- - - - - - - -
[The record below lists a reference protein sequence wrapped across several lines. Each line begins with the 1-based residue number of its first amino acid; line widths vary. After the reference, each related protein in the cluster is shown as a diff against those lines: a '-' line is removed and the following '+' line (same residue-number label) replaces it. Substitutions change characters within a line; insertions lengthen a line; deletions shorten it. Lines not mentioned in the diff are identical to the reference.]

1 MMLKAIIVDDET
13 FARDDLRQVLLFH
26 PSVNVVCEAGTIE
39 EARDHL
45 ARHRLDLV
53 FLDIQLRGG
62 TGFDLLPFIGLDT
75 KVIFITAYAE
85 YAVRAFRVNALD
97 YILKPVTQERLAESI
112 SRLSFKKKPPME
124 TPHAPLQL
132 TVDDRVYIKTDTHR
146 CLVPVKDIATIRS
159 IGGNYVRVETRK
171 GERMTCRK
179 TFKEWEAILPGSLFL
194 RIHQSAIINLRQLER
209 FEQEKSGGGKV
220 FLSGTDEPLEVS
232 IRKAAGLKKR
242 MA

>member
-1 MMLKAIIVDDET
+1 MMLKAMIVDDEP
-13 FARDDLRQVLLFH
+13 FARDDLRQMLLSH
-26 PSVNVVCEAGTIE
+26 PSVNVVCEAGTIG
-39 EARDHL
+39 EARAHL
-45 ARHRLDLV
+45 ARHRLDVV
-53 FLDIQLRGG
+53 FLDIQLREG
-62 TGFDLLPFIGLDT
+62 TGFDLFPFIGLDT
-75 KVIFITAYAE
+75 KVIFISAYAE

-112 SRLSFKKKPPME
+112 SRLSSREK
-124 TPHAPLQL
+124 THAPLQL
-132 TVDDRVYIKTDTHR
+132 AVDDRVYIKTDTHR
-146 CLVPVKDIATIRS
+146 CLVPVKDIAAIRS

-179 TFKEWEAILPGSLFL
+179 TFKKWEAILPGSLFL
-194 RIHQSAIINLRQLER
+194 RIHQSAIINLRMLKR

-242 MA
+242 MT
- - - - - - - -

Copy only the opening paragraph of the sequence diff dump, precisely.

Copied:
[The record below lists a reference protein sequence wrapped across several lines. Each line begins with the 1-based residue number of its first amino acid; line widths vary. After the reference, each related protein in the cluster is shown as a diff against those lines: a '-' line is removed and the following '+' line (same residue-number label) replaces it. Substitutions change characters within a line; insertions lengthen a line; deletions shorten it. Lines not mentioned in the diff are identical to the reference.]